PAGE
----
As a starting point in the art education approach, the student should accept the cultures to which he belongs. This is the best possible outlet for establishing the trust that comes from a deep appreciation of one's own culture, as well as for exploring the cultures of others and then respecting and appreciating them. Accepting the constant evolution of culture and its value in both historical and contemporary contexts is central to this. In this context, art should be gradually introduced to students through artistic practices and experiences, while also preserving the value of the process itself. Additionally, as many art forms cannot be confined to a single discipline, more emphasis should be placed on the interdisciplinary aspect of art and its commonalities (UNESCO, 2006). Heise (2004) stated that “the merging of art education and visual culture can provide learning experiences that prepare pupils to participate in a democratic society.” Based on the abovementioned literature, Hypothesis 1 was formulated as follows:

H1: Fine arts education has a positive influence on psychological wellbeing.

Role of creativity as a moderator between fine arts education and psychological wellbeing

Creative thought is characterized by Goldenberg and Mazursky (2002) as “a process that may be channeled, diagnosed, and reconstructed using analytical procedures.” Sternberg and Lubart (1999) also described creativity as “the development of novel, i.e., original and surprising; appropriate, i.e., valuable things.” To enhance the quality of undergraduate education, students must engage in research and creative endeavors. The value of creativity in learning and accomplishment, according to Jackson et al. (2006), is recognized in the field of higher education, despite the fact that creative aptitude and inventiveness are the greatest human assets and achievements (Hilala et al., 2013).

Creativity plays a role as a moderator between fine arts education and psychological wellbeing among undergraduate Chinese students. Art education, which includes visual arts activities such as drawing, painting, sculpting, designing, and collage, is at best peripheral and must be defended within the regular school curriculum. It is increasingly recognized that the arts contribute significantly to students' academic achievement, and that art education contributes to students' aesthetic development, as well as the development of thinking and creativity. For instance, King and Pope (as cited in Carr, 2004) found a link between creativity and various psychological traits such as autonomy, introversion, and openness to new experiences. Gingantesco et al. (2011) also discovered that some creative people are predisposed to depression and anxiety symptoms, and thus report lower psychological wellbeing. Thus, recent education reform has initiated efforts to promote art education as a part of a balanced education aimed at students' whole-person development, which is essential to youths' intellectual, emotional, and creative growth (Chan and Chan, 2007). Therefore, we developed the following hypothesis:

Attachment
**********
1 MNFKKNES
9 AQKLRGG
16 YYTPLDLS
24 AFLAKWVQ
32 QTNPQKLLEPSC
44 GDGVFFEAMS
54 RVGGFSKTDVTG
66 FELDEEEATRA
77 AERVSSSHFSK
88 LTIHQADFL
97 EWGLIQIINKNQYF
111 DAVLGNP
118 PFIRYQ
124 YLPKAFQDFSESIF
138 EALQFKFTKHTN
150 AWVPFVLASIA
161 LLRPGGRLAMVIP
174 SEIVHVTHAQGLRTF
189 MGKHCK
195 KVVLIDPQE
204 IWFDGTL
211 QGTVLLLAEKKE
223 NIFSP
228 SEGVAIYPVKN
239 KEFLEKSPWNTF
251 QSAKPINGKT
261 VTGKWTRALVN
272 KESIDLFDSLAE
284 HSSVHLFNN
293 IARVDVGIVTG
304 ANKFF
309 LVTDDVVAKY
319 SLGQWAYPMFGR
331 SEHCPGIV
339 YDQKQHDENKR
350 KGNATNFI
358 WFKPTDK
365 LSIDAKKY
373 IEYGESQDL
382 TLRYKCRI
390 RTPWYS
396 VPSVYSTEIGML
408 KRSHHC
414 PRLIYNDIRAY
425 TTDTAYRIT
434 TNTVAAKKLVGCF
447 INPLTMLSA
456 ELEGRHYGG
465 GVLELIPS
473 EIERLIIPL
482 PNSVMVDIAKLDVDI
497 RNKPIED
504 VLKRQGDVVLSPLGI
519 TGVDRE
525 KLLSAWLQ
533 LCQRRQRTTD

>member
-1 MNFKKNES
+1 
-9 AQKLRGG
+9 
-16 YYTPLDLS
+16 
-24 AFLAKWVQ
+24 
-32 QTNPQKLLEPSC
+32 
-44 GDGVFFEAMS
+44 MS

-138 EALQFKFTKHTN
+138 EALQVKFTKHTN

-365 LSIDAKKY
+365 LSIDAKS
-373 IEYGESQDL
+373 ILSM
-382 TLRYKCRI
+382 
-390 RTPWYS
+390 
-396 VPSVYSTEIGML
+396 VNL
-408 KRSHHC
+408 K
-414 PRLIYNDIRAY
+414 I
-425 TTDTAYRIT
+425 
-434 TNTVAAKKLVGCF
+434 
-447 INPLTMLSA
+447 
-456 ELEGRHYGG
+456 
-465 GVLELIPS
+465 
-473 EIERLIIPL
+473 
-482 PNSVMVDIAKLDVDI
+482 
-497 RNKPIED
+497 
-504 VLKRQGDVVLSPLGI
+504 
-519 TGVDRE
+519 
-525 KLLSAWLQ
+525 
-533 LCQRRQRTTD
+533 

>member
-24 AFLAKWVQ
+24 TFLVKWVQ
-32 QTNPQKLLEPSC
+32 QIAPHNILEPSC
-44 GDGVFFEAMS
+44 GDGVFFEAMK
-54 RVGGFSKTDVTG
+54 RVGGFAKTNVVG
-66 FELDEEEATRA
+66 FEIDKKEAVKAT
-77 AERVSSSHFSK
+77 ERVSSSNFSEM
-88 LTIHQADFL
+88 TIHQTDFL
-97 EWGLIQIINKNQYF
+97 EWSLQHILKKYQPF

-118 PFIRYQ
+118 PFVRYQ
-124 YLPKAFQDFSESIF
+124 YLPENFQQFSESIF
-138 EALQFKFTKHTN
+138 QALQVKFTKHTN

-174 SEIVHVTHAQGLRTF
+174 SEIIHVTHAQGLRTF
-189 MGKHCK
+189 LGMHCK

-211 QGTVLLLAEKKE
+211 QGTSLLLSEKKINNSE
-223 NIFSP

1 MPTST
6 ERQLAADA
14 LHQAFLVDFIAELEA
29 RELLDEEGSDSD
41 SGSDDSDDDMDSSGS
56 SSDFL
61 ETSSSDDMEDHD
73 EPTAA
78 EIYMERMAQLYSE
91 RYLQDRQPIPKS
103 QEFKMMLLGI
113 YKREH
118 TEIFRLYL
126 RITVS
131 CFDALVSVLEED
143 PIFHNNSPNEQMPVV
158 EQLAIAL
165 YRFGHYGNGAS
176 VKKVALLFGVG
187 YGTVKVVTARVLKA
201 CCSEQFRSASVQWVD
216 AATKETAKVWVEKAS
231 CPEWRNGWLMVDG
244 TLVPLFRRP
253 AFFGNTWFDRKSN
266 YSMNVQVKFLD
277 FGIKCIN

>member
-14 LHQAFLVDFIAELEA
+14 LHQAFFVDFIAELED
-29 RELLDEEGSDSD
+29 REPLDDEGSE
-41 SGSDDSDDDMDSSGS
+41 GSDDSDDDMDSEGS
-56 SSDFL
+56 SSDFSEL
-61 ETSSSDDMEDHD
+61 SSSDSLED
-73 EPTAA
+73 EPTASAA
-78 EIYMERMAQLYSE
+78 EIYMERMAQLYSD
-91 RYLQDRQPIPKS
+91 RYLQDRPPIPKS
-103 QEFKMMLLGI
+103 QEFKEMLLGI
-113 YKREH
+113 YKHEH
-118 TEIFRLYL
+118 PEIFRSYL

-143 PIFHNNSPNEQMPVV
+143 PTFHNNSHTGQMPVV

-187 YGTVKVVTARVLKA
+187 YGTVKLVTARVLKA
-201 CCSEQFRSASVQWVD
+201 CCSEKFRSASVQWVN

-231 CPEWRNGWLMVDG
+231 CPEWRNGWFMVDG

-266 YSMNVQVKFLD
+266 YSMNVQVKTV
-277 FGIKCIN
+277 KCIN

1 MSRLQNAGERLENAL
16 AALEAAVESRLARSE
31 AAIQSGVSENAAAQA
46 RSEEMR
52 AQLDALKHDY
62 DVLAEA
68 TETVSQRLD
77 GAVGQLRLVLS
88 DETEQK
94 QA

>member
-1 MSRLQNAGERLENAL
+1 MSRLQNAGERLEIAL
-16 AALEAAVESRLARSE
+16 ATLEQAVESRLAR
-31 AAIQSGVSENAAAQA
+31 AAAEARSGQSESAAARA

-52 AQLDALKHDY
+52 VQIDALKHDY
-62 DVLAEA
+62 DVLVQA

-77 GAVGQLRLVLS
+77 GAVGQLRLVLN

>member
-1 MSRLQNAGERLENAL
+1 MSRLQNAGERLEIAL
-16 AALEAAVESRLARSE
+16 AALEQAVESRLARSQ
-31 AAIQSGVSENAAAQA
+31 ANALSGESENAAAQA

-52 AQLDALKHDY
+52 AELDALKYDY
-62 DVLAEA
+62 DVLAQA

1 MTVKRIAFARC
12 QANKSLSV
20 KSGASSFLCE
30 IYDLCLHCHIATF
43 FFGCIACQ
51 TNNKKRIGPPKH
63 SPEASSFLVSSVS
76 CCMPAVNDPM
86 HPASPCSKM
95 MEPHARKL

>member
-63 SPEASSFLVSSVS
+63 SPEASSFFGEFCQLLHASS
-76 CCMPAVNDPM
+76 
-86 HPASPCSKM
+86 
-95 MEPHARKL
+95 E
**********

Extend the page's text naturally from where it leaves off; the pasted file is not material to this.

H2: Creativity plays a moderating role between fine arts education and psychological wellbeing.

Role of self-efficacy as a moderator between fine arts education and psychological wellbeing

Albert Bandura introduced the concept of self-efficacy into social cognitive theory (1977). The belief of self-efficacy is that an individual can perform the behavior required for a specific outcome, resulting in an increase in an individual's high self-efficacy (Bandura, 1977). Fine arts education is extremely useful in terms of the expected impact on the individual's personality because it allows the individual to realize his/her own abilities, and gain and develop a sense of self-confidence between the individual and social goals. As a result, fine arts education is both necessary and mandatory in terms of learning the art of social rise, application, and intellectual dimension (Romanescu and Özlem, 2020). For example, individuals who have a positive physical assessment of themselves are safer in their interpersonal relationships and more successful in their professions, whereas those who dislike themselves and believe they have many flaws experience uneasy, unsafe, and worthless feelings throughout their lives (Ermis and Imamoglu, 2019).